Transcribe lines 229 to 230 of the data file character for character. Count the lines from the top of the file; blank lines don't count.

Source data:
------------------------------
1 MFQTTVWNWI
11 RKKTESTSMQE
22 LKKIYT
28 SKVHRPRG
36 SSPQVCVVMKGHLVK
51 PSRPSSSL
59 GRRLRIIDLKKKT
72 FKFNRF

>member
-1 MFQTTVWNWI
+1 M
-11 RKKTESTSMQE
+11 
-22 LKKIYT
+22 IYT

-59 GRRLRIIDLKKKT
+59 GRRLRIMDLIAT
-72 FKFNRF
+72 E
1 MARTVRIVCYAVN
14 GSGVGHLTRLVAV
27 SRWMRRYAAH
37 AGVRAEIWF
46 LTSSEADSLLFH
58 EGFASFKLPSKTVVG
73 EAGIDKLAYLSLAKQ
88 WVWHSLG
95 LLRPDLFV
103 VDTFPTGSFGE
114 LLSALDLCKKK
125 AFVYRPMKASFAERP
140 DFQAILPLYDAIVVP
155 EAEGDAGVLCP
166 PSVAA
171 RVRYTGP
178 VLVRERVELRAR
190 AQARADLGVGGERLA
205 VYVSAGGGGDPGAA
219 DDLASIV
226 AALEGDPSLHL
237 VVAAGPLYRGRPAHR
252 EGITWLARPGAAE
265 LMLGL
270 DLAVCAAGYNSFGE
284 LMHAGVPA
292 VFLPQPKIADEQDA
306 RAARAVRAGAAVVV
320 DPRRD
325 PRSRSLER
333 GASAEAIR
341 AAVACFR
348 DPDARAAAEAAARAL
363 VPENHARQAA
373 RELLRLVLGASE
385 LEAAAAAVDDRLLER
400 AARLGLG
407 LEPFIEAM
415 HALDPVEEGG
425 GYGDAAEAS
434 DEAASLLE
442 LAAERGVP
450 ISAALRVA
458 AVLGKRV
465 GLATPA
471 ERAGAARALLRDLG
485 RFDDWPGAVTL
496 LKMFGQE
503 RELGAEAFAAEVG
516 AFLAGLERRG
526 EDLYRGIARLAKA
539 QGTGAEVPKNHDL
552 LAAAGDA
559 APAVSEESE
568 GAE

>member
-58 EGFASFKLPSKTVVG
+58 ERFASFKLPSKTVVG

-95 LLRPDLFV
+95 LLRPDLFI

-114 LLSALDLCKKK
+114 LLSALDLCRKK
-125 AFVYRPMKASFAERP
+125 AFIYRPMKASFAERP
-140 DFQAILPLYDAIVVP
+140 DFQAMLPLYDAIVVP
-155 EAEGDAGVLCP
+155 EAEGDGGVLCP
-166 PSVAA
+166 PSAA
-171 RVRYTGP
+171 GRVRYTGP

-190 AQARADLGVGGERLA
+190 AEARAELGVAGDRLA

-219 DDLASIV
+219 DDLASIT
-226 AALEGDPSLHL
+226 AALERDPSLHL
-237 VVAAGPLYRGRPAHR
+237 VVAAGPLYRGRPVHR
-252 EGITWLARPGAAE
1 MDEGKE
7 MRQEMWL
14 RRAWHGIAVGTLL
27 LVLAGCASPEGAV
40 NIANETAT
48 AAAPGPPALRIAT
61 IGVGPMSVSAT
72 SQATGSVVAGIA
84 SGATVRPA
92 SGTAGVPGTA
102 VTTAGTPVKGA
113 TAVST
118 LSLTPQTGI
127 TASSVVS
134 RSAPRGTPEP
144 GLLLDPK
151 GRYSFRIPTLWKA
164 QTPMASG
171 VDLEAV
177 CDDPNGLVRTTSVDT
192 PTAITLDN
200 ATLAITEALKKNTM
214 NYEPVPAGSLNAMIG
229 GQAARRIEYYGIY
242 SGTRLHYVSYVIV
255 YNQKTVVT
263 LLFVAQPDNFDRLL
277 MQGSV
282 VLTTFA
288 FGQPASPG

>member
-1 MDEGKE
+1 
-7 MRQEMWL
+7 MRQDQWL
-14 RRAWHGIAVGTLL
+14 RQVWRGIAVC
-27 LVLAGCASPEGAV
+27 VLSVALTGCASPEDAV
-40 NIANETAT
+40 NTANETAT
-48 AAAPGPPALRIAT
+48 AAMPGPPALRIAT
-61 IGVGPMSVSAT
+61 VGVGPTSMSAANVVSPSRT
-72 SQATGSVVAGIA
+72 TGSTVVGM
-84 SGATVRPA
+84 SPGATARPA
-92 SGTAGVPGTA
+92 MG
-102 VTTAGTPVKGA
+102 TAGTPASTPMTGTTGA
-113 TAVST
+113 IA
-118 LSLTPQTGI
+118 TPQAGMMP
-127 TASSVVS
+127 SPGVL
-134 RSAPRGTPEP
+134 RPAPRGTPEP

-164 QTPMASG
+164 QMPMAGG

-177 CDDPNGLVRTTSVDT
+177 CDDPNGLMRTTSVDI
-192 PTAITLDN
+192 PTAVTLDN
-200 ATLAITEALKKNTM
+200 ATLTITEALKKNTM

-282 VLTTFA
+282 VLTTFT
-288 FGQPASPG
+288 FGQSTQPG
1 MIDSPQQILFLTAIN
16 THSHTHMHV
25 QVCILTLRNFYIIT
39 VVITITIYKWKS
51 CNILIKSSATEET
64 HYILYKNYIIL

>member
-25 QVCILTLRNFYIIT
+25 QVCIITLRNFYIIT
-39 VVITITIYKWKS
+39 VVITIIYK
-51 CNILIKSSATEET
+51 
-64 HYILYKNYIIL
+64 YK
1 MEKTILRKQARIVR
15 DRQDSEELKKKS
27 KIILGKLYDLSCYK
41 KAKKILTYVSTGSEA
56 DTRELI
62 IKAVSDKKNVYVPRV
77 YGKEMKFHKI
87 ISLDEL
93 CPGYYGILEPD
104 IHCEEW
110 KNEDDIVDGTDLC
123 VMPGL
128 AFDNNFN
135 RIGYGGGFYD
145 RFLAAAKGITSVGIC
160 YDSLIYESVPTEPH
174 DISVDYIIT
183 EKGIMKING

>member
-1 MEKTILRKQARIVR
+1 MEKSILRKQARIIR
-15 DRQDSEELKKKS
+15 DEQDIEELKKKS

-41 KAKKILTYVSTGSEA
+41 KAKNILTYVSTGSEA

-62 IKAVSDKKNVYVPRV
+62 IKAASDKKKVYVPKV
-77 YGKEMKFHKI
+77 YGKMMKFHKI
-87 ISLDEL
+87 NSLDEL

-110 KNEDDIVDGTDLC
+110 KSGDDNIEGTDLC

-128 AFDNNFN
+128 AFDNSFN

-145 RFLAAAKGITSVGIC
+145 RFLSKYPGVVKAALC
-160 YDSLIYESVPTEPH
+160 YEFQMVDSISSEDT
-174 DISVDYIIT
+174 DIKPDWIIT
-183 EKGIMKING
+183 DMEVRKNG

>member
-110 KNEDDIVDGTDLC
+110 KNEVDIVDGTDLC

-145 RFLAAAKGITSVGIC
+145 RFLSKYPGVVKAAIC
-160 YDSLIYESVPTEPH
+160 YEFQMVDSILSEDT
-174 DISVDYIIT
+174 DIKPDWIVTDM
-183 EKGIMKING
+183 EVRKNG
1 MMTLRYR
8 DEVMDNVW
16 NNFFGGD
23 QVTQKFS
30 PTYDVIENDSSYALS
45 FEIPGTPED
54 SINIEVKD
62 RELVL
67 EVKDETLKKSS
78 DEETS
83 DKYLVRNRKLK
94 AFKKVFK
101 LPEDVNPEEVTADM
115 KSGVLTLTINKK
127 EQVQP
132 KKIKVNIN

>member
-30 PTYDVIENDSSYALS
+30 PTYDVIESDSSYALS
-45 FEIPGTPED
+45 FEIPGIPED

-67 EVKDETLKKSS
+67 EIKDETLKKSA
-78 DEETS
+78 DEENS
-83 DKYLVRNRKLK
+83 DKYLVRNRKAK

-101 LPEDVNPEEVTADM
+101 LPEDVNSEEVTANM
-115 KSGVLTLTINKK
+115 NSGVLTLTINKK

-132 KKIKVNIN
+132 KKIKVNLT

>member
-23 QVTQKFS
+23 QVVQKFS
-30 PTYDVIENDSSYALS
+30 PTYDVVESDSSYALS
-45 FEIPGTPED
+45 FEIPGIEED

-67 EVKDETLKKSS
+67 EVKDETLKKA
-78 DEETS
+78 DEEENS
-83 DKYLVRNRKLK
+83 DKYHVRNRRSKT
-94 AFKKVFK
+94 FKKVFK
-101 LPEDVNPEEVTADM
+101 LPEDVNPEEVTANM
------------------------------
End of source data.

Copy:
+174 DIKPDWIIT
-183 EKGIMKING